The common misconception that an undercover officer must identify himself is often played out in movies involving a big undercover sting, or in simple encounters like our video highlights. A common undercover operation involves prostitution stings where the police pose as customers and then arrest prostitutes as soon as there is talk of sex. The prostitute goes to court and claims that the officer never identified himself and therefore she cannot be guilty. Unfortunately even if asked directly, an officer is under no legal obligation to blow their cover.
Courts have repeatedly upheld that police officers are under no obligation to identify that they are police officers even if you ask them. If you find yourself in a situation like the video, you should assume the person you are dealing with is an officer. Even if you ask if they are an officer, be aware that the answer you are getting may not be true.
Law enforcement officers often lie in order to make an arrest in undercover operations. Police can, will, and often do lie, especially if it helps them make arrests. Like the video illustrates, the obvious example of this is when undercover officers claim not to be police.
The supreme court in Frazier v. Cupp, 394 U.S. 731, 1969 upheld that police could lie during an investigation as long as it does not shock the conscience of the court or community. The case involved the interrogation of a homicide suspect who was told during the course of the investigation that an accomplice had pointed the finger at the suspect causing the suspect to confess. In fact, the police had been lying to the suspect in order to trick him in to confessing. Since this landmark ruling courts have continued to uphold investigations where police officers lied to suspects.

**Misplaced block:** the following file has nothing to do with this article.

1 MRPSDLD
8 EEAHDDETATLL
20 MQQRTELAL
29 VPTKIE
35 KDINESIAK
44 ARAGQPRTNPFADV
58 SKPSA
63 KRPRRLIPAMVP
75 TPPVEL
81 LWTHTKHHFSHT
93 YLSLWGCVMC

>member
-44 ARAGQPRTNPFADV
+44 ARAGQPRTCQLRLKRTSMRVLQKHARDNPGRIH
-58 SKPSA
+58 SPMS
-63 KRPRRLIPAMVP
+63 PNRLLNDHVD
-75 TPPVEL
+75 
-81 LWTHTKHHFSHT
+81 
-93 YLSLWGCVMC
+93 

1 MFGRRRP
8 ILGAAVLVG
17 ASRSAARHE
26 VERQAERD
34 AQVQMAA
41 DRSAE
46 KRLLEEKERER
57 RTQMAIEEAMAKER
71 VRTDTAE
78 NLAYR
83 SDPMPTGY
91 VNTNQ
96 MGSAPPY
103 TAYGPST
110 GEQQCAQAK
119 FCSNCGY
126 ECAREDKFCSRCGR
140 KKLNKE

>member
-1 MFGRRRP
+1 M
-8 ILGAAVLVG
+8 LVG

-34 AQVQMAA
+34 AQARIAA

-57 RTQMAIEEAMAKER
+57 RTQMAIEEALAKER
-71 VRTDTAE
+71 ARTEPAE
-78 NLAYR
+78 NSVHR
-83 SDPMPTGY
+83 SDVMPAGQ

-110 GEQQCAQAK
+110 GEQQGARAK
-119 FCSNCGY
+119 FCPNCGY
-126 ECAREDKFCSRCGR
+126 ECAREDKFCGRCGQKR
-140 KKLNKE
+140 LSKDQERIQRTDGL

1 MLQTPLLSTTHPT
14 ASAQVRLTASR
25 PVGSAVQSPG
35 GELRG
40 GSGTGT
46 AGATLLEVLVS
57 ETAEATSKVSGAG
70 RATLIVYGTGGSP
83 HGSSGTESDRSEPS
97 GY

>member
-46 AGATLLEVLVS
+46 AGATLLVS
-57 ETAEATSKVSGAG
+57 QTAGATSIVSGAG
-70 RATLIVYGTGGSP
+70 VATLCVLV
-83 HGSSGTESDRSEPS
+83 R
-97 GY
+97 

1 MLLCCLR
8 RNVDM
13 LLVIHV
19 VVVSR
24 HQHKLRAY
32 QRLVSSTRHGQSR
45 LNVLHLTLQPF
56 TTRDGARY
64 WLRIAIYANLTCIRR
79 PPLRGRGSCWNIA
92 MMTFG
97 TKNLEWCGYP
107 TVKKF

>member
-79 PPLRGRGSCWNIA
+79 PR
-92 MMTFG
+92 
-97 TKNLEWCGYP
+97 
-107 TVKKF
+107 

Although officers do not have to identify themselves, they may not coerce someone into committing an offense that he/she was not predisposed to committing. The defense of entrapment arises when a person is induced or persuaded by law enforcement to commit a crime that he had no previous intent to commit. If there is doubt whether the person had any intent to commit the crime except for inducement or persuasion by the police then the person is not guilty of the crime charged. Typically for an entrapment defense to prevail it must be shown that the idea for committing the crime came from the police and not the person accused of the crime. Secondly it must be shown that the police persuaded the person into committing the crime. Lastly, it must be shown that the person was not ready and willing to commit the crime before the police spoke with him.
The rules regarding entrapment are usually in favor of law-enforcement, so police won’t hesitate to trick you into incriminating yourself or others. The best defense against manipulative police tactics is to avoid saying anything or doing anything if you suspect someone is an undercover officer, and without first speaking with an attorney.